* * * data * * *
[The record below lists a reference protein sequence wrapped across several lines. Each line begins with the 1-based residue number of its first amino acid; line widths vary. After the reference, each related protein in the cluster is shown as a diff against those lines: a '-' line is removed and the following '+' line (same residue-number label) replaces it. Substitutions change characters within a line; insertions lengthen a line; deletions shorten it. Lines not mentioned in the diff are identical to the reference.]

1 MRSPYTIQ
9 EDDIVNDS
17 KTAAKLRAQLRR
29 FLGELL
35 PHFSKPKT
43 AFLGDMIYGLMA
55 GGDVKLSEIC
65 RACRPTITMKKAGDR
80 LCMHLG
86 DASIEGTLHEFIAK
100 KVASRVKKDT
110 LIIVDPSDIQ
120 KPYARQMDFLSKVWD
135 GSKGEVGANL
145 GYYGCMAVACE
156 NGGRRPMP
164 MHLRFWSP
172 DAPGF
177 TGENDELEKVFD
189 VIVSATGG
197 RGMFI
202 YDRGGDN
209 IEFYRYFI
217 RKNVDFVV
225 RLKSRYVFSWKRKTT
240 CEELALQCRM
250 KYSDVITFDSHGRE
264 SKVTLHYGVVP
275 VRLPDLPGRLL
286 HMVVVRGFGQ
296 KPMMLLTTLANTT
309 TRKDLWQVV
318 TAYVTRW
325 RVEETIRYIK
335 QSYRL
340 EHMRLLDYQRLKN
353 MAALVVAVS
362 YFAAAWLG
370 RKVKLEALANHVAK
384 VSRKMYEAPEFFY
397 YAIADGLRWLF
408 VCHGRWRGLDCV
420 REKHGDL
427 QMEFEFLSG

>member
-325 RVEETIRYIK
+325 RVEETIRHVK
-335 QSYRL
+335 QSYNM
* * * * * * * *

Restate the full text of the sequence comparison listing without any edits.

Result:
[The record below lists a reference protein sequence wrapped across several lines. Each line begins with the 1-based residue number of its first amino acid; line widths vary. After the reference, each related protein in the cluster is shown as a diff against those lines: a '-' line is removed and the following '+' line (same residue-number label) replaces it. Substitutions change characters within a line; insertions lengthen a line; deletions shorten it. Lines not mentioned in the diff are identical to the reference.]

1 MRSPYTIQ
9 EDDIVNDS
17 KTAAKLRAQLRR
29 FLGELL
35 PHFSKPKT
43 AFLGDMIYGLMA
55 GGDVKLSEIC
65 RACRPTITMKKAGDR
80 LCMHLG
86 DASIEGTLHEFIAK
100 KVASRVKKDT
110 LIIVDPSDIQ
120 KPYARQMDFLSKVWD
135 GSKGEVGANL
145 GYYGCMAVACE
156 NGGRRPMP
164 MHLRFWSP
172 DAPGF
177 TGENDELEKVFD
189 VIVSATGG
197 RGMFI
202 YDRGGDN
209 IEFYRYFI
217 RKNVDFVV
225 RLKSRYVFSWKRKTT
240 CEELALQCRM
250 KYSDVITFDSHGRE
264 SKVTLHYGVVP
275 VRLPDLPGRLL
286 HMVVVRGFGQ
296 KPMMLLTTLANTT
309 TRKDLWQVV
318 TAYVTRW
325 RVEETIRYIK
335 QSYRL
340 EHMRLLDYQRLKN
353 MAALVVAVS
362 YFAAAWLG
370 RKVKLEALANHVAK
384 VSRKMYEAPEFFY
397 YAIADGLRWLF
408 VCHGRWRGLDCV
420 REKHGDL
427 QMEFEFLSG

>member
-325 RVEETIRYIK
+325 RVEETIRHVK
-335 QSYRL
+335 QSYNM